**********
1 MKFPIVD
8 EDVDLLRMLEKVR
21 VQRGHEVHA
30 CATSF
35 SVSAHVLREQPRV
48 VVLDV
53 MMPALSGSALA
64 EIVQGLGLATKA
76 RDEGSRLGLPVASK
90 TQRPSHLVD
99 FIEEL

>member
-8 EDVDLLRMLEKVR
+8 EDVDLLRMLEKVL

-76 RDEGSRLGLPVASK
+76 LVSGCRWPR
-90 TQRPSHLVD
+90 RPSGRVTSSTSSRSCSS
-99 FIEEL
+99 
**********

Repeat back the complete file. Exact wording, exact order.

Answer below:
1 MKFPIVD
8 EDVDLLRMLEKVR
21 VQRGHEVHA
30 CATSF
35 SVSAHVLREQPRV
48 VVLDV
53 MMPALSGSALA
64 EIVQGLGLATKA
76 RDEGSRLGLPVASK
90 TQRPSHLVD
99 FIEEL

>member
-8 EDVDLLRMLEKVR
+8 EDVDLLRMLEKVL

-76 RDEGSRLGLPVASK
+76 LVSGCRWPR
-90 TQRPSHLVD
+90 RPSGRVTSSTSSRSCSS
-99 FIEEL
+99 